Exposure to Further Risks
The B117 strain and the E484K mutations have shown us that the virus is capable of evolving in ways that make it significantly more dangerous to our society. The virus can become more infectious, more virulent, less detectable with our current tests, or more resistant to therapeutics and vaccination. It could jump to another species or target different demographics and these kinds of variants are inevitable. Mutation is a consistent and continuous process, and one that will only produce outcomes that are good for the virus, and bad for its hosts. The more time we give it to work, the greater the cost to our society.
Perhaps the most fundamental flaw of any attempt to live with the virus, is that it cannot address the chronic, nauseating, irresolvable uncertainty that the virus brings into our lives. It is impossible to know what restrictions will be in place even weeks into the future and with such a short window of visibility over our affairs, the planning and forecasting that are fundamental to human nature and our social lives cannot be achieved.
We have only a vague timeline for the process of vaccination, so there is little clarity on when herd immunity will be achieved. The virus could become more contagious again, some cohorts may refuse vaccination, and the manufacture and distribution of vaccines could be stalled for any number of reasons. Based on current projections, one would have to assume that it will not be achieved in 2021, and that the risk is that it will be later still.
The Levels - A Useful Contribution
It should be noted that graduated systems of risk control measures are a common feature of national pandemic response frameworks. It is important that Ireland has such a system and that it is fit for purpose. It is equally important that every part of our society understands how the ‘Levels’ apply to their circumstances, both as individuals and as collectives.
However, the purpose of such a framework is to protect the public health from the initial threat of the virus (in which case we move quickly up the Levels) and once the threat has been eliminated, we slowly and safely descend the Levels until we return to a normal functioning society. It is not designed to manage the transmission of the virus over months and years, as we are learning.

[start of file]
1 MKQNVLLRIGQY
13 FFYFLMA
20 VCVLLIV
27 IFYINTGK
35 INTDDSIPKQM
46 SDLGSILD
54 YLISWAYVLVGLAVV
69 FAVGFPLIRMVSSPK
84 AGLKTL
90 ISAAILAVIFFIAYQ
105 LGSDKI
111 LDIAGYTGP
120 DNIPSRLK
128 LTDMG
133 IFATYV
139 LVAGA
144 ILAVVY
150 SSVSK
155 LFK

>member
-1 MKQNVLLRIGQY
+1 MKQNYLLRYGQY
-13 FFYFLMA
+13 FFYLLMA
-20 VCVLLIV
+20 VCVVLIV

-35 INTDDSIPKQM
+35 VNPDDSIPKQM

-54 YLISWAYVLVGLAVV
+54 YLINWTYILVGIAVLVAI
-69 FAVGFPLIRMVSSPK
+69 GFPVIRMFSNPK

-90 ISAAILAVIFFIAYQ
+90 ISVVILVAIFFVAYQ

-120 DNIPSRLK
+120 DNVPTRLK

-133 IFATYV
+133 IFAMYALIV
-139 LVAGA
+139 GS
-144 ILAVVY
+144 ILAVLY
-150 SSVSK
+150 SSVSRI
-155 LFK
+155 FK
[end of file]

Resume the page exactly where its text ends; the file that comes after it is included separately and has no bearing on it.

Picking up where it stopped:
Living With The Virus isn’t a plan. Living With The Virus is what inevitably happens when you don’t have a plan. It isn’t a strategy; it’s the absence of a strategy. It is what happens when you take the path of least resistance. Naturally, this is where the Irish find themselves, further comforted by the false promise that we’ll all be vaccinated soon enough. It is not possible to live with the virus; only to live in fear of the virus. We can, and we must, do better.
After months of extraordinary economic damage, continuing with this approach will only push more businesses into insolvency. The turbulence in the economy, the uncertainty around future policy and its impacts on people’s lives, and the total failure of experts and policymakers to end the nation’s misery makes for an increasingly angry public. This approach might work in the short-run, but the threat of serious civil disorder increases every day.
Ireland’s natural centrism is admirable. If more countries took a centrist approach to their affairs, the world would surely be a more peaceful, harmonious place. However, for centrism to work, policymakers must identify and address problems while they are still in the centre. If problems are allowed to grow and fester, there will come a point where centrism and ‘balance’ will no longer be able to secure the health and happiness of our communities. That is what happened in the first quarter of 2020, and that is why we have been living in an extreme environment ever since.